Fourteen Stones is now available for sale, too! If you’d like a copy, there are a couple of different ways to get one.

E-Copies are available on my publisher’s website, here.

Print Copies are also available on my publisher’s website, here, or:

For readers in the U.S., you can buy one directly from me. I have a small supply of them; first come, first served. 🙂 Email me at kfaatz925@yahoo.com if you’re interested!

As always, thank you for visiting the blog. If you’d like to stay updated about Fourteen Stones, upcoming book events and other events, and other news, please consider subscribing!

Don’t Miss It!

Join me next Monday, December 12, at 5 pm EST for a wonderful Zoom talk with my friend and colleague Dr. Julia Lee Barclay-Morton! Julia and I have both recently had books published: her hybrid collection The Mortality Shot is her first, and Fourteen Stones is my second.

Our books are very different, but Julia and I have a lot in common. Both of us came to writing “sideways,” as we call it, from other fields. We’ve gone at it in non-traditional ways; neither of us has an MFA, and we both work with indie presses and have found unique paths to publication. We’ve engaged a lot with questions and challenges relating to mental health. As middle-aged women, we’ve found ourselves navigating that tricky period in midlife where the sense of self can shift, and we run up against a real sense of our own mortality (Covid of course contributed to that a lot).

In our talk, we’ll share readings from our books, and talk about our experiences of the writing life and how our work as writers has been shaped by the other circumstances we have in common. As the publishing world continues to change, growing in some ways and contracting in others (especially with respect to traditional “big press” publishing), we think it’s important to highlight the many ways one can build a writing life, and emphasize the idea that there’s no single “right way.”

Because of that, we’re calling our talk “How Not to Get There Directly.” We think there’s a lot to be said for the roundabout, adventurous kind of path that lets you see a lot of the world. We hope you’ll join us on Zoom on Monday 12/12 at 5 pm EST!

Registration is free but required. To sign up, please click here. When you come, please also bring any questions you have; we’ll have an open-ended Q & A period at the end of the session. See you then!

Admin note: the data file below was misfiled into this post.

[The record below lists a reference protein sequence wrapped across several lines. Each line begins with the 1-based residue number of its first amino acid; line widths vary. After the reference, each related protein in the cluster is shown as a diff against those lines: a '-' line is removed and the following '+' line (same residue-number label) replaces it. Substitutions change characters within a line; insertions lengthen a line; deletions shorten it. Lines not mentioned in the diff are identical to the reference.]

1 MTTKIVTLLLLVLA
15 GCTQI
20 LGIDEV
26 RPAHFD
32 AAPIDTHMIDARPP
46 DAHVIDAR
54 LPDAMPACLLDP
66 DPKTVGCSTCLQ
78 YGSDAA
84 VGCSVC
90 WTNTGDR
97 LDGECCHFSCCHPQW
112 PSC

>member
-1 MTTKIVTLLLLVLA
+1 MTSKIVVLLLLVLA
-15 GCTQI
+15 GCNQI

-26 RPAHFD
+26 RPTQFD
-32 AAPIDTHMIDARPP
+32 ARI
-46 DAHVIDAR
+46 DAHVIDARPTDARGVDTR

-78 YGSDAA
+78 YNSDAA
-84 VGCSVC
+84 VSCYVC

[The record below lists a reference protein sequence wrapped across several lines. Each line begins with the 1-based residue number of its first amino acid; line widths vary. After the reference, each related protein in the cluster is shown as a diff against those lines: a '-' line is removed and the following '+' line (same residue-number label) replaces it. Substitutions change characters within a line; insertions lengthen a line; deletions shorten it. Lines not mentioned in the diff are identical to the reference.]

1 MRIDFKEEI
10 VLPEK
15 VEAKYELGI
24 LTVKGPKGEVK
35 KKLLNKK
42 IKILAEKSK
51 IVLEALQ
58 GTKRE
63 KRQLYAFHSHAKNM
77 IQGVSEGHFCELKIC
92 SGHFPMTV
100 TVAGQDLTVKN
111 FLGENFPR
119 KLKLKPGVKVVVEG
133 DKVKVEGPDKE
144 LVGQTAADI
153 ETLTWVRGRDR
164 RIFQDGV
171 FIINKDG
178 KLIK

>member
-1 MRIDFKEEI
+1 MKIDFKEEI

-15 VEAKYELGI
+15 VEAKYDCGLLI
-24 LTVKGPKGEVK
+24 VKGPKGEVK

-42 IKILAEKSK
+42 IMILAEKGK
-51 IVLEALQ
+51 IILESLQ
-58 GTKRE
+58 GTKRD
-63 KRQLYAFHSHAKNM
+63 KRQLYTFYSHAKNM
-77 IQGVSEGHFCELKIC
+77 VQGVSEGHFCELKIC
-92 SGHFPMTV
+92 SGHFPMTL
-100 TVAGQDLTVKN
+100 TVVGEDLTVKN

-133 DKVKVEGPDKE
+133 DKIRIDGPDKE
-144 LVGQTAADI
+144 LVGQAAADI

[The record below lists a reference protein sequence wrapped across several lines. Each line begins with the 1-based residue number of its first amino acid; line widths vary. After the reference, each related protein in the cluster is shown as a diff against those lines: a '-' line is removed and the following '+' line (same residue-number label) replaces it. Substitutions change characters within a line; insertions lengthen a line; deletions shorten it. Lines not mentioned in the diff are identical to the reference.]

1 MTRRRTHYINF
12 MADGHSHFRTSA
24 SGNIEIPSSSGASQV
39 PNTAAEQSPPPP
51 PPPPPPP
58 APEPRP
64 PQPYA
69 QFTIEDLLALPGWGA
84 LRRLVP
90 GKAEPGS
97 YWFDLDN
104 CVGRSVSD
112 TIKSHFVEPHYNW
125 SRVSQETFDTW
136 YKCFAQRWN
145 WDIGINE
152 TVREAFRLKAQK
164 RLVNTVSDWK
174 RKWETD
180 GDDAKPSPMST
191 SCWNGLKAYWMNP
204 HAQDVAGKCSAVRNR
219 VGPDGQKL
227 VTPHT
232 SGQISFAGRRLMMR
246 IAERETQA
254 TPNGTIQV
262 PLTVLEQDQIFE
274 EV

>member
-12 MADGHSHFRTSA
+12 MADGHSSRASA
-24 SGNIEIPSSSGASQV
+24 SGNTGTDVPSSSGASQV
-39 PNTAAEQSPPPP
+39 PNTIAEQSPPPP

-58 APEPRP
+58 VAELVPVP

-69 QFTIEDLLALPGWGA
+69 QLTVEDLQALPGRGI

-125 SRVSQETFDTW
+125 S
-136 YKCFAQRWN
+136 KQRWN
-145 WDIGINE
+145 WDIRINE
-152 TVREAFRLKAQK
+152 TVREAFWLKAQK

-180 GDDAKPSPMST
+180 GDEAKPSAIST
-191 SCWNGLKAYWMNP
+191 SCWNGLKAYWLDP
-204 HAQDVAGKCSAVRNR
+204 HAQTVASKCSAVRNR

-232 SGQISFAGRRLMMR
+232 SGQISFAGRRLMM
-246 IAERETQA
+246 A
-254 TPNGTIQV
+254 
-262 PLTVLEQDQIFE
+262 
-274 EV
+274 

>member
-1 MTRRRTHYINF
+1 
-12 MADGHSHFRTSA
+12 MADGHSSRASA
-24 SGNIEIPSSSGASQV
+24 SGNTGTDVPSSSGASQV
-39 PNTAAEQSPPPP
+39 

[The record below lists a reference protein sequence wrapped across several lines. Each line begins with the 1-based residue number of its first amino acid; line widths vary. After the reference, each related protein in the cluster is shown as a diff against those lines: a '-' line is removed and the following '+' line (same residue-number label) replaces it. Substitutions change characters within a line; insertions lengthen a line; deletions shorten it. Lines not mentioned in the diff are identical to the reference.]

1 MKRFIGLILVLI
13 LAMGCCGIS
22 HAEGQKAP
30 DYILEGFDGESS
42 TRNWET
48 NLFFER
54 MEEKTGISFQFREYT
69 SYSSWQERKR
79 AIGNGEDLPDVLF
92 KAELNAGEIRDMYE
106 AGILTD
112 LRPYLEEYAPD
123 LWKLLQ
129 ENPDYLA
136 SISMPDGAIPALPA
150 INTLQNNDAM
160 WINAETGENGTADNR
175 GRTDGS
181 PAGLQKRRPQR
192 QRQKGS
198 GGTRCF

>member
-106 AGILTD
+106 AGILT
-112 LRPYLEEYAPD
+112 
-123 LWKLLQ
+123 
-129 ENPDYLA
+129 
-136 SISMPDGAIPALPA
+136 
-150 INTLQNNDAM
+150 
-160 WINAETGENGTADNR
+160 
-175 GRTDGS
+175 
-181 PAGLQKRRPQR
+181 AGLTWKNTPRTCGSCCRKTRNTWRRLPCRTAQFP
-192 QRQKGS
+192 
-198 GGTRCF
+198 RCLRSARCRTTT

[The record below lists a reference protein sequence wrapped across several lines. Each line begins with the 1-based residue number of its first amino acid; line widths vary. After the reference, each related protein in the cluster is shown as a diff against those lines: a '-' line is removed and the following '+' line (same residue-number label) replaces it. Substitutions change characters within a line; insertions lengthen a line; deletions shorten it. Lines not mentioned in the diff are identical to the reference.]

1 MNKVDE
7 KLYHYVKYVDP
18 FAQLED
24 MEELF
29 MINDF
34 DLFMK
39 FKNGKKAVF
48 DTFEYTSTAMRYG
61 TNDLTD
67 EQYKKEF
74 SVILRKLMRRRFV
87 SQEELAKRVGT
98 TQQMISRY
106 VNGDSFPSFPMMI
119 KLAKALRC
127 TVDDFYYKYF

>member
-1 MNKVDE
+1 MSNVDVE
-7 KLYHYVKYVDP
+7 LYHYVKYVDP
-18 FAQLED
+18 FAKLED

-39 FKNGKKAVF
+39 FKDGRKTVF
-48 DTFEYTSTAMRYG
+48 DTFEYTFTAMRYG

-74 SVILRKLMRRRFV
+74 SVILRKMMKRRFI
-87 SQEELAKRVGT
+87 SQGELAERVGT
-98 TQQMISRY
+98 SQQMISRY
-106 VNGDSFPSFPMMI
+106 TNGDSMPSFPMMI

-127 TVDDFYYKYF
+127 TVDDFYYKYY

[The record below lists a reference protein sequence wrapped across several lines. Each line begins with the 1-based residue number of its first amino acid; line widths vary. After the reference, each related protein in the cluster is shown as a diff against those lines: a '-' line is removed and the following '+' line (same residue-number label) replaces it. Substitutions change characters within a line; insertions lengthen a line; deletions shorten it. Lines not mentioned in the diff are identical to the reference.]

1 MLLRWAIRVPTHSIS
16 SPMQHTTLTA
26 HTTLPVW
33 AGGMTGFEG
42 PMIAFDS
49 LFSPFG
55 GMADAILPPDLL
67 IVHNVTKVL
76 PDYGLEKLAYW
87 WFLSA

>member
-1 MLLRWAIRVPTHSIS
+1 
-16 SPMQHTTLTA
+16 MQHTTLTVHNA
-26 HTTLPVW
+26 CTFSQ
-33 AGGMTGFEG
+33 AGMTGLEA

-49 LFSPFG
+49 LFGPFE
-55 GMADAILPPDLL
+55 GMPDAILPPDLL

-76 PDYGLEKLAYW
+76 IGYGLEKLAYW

Writing talk December 12!

I’m very excited to share a wonderful upcoming event. In a couple of weeks, on Monday December 12, at 5 pm EST, I’ll be giving a Zoom talk with my friend and colleague Dr. Julia Lee Barclay-Morton. Julia and I have both recently had books published: her hybrid collection The Mortality Shot is her first, and Fourteen Stones is my second.

Our books are very different, but Julia and I have a lot in common. Both of us came to writing “sideways,” as we call it, from other fields. We’ve gone at it in non-traditional ways; neither of us has an MFA, and we both work with indie presses and have found unique paths to publication. We’ve engaged a lot with questions and challenges relating to mental health. As middle-aged women, we’ve found ourselves navigating that tricky period in midlife where the sense of self can shift, and we run up against a real sense of our own mortality (Covid of course contributed to that a lot).

In our talk, we’ll share readings from our books, and talk about our experiences of the writing life and how our work as writers has been shaped by the other circumstances we have in common. As the publishing world continues to change, growing in some ways and contracting in others (especially with respect to traditional “big press” publishing), we think it’s important to highlight the many ways one can build a writing life, and emphasize the idea that there’s no single “right way.”

Because of that, we’re calling our talk “How Not to Get There Directly.” We think there’s a lot to be said for the roundabout, adventurous kind of path that lets you see a lot of the world. We hope you’ll join us on Zoom on Monday 12/12 at 5 pm EST!

Registration is free but required. To sign up, please click here. When you come, please also bring any questions you have; we’ll have an open-ended Q & A period at the end of the session. See you then!

Upcoming Events!

This week I interrupt our Tuesday Creativity series to mention a couple of upcoming events…but the first one is also a creative boost, so that counts. 😉

  1. Free workshop!

Next Monday, October 24, at 6 pm EST, I’m giving a FREE workshop on Zoom: “Writing with Musical Inspiration.” This fun, no-stress workshop uses musical prompts as a springboard for writerly creativity. It also offers a taste of the multi-week workshop I offer in partnership with Tiferet Journal. If you could use a dash of inspiration, this free session is for you! Writers of all experience levels and styles welcome. To sign up and reserve your spot, click here.

2. Book event!

Monday November 14, at 6 pm EST, my friend and colleague Julia Lee Barclay-Morton and I will offer a talk on Zoom: “How Not to Get There Directly,” about our newly-published books and our unusual paths in writing and publication. Join us for readings from Julia’s fascinating collection The Mortality Shot and my brand-new Fourteen Stones, discussion about our unique paths as writers, and a Q & A session. I’ll be posting more about this event and our books as it gets closer. To sign up, click here.